Scientists Call for Full Disclosure of Gulf Oil Disaster Data, End of Confidentiality Agreements

Letter presses for release of wildlife impacts in conjunction with FOIA request on bird deaths

08-04-2010 // Max Greenberg
Technician collecting an oil sample

Since the Gulf oil spill began more than three months ago, National Wildlife Federation has taken the lead in pushing for more transparency from BP and the federal government, whether for accurate spill estimates or complete information on oil dispersants.

Now, NWF is asking for information on the spill's effect on wildlife collected as part of the the Natural Resource Damage Assessment (NRDA) process--and fighting for scientists' right to report what they know already.

In an open letter to Attorney General Eric Holder and BP CEO Robert Dudley, nine prominent scientists and marine researchers expressed concern over reports that BP is asking scientists to sign confidentiality agreements in connection with findings related to the Gulf oil spill, and asked for "full and prompt" release of information assessing the damage with a special emphasis on "key data relating to wildlife mortality and injury."

"We are greatly concerned with reports that BP is requiring confidentiality agreements in research contracts with scientists, which would preclude them from releasing any of their findings for a three year period," the letter said. "Failure to disclose this scientific information in a timely manner hides critically important information from the public -- the owners of the natural resources at risk."

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"Just as the unprecedented use of dispersants has served to sweep millions of gallons of oil under the rug, we're concerned the public may not get to see critical scientific data until BP has long since declared its responsibility over," added Dr. Bruce Stein, the National Wildlife Federation’s associate director for wildlife conservation and global warming, and one of the letter's signers. "Reported three-year confidentiality agreements in contracts between BP and researchers makes transparency that much more imperative to avoid perceived conflicts of interest or allegations of obfuscation. Do we really want scientists forced to choose who to share their data with – BP or the public?"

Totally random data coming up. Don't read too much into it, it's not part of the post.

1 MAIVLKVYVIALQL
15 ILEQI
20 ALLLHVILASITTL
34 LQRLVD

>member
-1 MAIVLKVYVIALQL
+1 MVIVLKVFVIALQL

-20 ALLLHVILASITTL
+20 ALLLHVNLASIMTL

The National Wildlife Federation also filed a Freedom of Information Act (FOIA) request with the U.S. Fish and Wildlife Service, asking for documents and data related to bird deaths in the Gulf of Mexico.

The NRDA, instituted after the Exxon Valdez spill as part of the Oil Pollution Act, is the basis for ensuring that the party responsible pays for the restoration of damaged natural resources in the event of an oil spill. NOAA's Damage Assessment, Remediation, and Restoration Program (DAARP) program is tasked with studying and evaluating the extent of the resource damage. To do this, it depends on the cooperation and full transparency of responsible parties to gauge destruction and "resolve natural resource liability."

Since the Deepwater Horizon oil rig first went down in April, releasing a stream of oil into the waters off the Mississippi River Delta, that has not always been easy--and the information collected has not always found its way to the public at large.

"It is clear that both BP and the federal government have a scientific, legal, and moral obligation to release information collected in the Natural Resources Damage Assessment and related investigations," the letter said.

“From day one, BP has been sluggish and selective in releasing vital environmental data. BP needs to open the books on everything, no exceptions. And the Obama administration needs to do a better job enforcing the directive it issued requiring BP to make data public,” said Jeremy Symons, senior vice president of the National Wildlife Federation. “BP is mounting a PR campaign suggesting that the environmental damage of the spill is over when we know that they have dumped millions of gallons of toxic dispersants to sink the oil out of sight, turning the Gulf into a toxic chemistry experiment.”

The scientists signing the letter (PDF) are:

  • Doug Inkley, Ph.D., Senior Scientist, National Wildlife Federation 
  • Bruce Stein, Ph.D., Associate Director, Wildlife Conservation and Global Warming, National Wildlife Federation
  • Francesca Grifo, Ph.D., Senior Scientist and Director, Scientific Integrity Campaign, Union of Concerned Scientists
  • Joel Kostka, Ph.D., Professor, Department of Oceanography at Florida State University
  • Ian MacDonald, Ph.D., Professor, Department of Oceanography at Florida State University
  • Fiorenza Micheli, Ph.D., Professor of Biological Sciences, Marine Community Ecology, Stanford University
  • Cary Nelson, President of the American Association of University Professors
  • Barry R. Noon, Ph.D., Professor, Department of Fish, Wildlife and Conservation Biology, Colorado State
  • Carl Safina, Ph.D., President and Cofounder, Blue Ocean Institute

 

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